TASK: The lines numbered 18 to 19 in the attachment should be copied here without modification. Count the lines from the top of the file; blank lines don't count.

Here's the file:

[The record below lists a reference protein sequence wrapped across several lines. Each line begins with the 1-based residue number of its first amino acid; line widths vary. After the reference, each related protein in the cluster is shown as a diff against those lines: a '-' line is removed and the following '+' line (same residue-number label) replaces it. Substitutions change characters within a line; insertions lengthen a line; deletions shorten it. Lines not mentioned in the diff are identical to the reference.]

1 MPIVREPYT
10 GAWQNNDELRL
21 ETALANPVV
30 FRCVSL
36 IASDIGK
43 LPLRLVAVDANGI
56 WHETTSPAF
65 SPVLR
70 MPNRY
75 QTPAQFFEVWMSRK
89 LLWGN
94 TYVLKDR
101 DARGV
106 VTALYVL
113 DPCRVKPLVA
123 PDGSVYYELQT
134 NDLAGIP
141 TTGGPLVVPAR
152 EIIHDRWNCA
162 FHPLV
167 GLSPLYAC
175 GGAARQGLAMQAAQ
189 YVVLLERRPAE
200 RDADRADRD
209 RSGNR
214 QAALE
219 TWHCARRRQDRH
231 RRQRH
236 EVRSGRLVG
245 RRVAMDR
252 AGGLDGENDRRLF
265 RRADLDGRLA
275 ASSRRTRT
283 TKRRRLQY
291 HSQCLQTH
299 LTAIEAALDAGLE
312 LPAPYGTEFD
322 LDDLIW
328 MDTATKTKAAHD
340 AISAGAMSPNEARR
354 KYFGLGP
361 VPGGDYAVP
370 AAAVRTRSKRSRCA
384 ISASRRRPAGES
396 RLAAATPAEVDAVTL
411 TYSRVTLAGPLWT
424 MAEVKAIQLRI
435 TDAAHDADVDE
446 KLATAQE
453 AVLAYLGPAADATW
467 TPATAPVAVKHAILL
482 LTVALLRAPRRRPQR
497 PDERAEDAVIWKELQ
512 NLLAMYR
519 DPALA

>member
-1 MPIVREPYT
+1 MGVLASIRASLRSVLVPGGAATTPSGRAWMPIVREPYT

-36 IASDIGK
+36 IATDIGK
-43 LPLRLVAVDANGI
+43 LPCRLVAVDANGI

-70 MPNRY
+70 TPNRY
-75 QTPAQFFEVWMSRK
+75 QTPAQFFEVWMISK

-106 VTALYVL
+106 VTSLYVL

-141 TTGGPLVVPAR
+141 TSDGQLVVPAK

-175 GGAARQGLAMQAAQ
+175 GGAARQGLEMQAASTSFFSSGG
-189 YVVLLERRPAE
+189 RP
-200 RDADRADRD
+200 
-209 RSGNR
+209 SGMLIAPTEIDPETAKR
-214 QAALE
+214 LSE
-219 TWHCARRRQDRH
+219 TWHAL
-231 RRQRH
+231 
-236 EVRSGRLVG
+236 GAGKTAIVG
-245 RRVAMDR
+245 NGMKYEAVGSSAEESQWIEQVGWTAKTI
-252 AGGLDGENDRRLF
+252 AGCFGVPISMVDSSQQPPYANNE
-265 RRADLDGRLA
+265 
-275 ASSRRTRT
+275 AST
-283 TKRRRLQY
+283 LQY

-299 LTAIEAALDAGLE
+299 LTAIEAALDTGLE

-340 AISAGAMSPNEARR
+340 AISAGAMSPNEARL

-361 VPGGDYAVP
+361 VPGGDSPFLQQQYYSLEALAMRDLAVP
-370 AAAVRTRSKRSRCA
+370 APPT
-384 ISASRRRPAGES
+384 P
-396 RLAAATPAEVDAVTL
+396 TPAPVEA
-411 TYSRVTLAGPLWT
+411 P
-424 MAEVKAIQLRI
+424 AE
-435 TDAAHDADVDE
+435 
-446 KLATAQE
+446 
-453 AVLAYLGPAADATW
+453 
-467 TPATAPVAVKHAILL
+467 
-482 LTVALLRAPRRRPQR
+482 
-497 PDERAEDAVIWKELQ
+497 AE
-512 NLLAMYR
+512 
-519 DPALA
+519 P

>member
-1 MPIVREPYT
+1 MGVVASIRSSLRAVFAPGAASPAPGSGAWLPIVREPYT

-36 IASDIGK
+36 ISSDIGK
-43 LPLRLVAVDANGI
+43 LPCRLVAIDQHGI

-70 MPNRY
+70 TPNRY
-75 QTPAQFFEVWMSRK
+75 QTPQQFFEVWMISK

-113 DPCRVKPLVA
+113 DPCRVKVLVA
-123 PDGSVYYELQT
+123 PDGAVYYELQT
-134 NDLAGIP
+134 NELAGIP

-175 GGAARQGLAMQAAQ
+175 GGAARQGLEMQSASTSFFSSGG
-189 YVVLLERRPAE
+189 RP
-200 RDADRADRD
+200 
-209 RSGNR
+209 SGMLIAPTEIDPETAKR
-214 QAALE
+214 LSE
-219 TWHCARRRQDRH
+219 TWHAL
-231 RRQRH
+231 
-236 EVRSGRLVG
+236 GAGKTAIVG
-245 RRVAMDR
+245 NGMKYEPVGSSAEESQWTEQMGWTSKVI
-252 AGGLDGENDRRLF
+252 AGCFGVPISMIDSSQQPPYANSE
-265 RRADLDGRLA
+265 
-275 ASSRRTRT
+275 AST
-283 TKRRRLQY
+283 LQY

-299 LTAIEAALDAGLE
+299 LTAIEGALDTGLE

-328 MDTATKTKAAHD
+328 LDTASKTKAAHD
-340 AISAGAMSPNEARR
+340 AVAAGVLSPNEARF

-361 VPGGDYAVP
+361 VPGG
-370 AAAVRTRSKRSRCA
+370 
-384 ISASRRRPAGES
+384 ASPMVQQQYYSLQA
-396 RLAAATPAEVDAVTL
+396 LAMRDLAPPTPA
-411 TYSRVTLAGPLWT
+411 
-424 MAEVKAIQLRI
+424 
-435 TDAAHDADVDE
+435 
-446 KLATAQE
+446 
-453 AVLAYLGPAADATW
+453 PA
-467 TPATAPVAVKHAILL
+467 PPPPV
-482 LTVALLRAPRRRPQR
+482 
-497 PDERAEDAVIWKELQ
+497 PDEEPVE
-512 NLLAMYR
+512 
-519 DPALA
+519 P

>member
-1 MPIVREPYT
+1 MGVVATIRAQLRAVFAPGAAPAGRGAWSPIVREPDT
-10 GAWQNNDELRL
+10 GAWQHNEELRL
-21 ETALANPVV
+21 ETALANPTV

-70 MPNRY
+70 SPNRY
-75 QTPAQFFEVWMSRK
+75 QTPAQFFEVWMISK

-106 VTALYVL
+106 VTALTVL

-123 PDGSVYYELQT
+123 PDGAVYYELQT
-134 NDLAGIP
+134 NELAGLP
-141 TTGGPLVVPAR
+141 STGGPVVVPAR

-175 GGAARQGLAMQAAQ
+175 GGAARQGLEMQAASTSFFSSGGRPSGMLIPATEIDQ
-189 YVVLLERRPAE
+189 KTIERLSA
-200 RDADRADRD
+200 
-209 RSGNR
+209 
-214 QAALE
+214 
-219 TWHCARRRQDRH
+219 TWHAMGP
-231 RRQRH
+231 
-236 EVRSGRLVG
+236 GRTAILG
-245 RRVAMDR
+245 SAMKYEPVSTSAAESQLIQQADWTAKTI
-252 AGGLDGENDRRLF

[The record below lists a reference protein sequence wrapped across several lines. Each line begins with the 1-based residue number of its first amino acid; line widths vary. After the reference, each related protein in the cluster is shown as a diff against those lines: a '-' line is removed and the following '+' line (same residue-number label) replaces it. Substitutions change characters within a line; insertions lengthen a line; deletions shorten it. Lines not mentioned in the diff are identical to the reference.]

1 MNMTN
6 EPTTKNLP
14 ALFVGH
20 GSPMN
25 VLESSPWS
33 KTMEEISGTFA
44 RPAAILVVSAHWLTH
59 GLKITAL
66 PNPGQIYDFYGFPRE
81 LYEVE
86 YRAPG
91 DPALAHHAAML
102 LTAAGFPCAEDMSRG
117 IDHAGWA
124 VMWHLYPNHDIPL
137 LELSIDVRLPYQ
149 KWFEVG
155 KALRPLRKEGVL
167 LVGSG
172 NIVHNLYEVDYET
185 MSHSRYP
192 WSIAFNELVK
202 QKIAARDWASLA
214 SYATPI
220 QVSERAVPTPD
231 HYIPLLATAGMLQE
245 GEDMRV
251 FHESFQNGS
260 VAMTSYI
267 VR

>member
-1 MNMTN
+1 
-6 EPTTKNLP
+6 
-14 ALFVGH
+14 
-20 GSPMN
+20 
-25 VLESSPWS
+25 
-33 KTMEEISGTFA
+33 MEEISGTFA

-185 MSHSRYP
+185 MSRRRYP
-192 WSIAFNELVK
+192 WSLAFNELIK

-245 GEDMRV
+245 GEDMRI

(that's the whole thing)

134 NDLAGIP
141 TTGGPLVVPAR